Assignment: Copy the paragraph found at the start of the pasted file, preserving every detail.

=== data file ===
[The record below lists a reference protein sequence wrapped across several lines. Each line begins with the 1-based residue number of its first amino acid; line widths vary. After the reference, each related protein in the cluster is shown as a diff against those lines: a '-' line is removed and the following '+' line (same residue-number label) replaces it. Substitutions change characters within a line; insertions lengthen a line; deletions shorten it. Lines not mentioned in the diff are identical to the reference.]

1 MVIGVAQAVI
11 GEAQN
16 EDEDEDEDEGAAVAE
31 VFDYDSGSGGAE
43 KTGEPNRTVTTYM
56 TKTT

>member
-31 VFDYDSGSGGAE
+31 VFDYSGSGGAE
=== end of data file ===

[The record below lists a reference protein sequence wrapped across several lines. Each line begins with the 1-based residue number of its first amino acid; line widths vary. After the reference, each related protein in the cluster is shown as a diff against those lines: a '-' line is removed and the following '+' line (same residue-number label) replaces it. Substitutions change characters within a line; insertions lengthen a line; deletions shorten it. Lines not mentioned in the diff are identical to the reference.]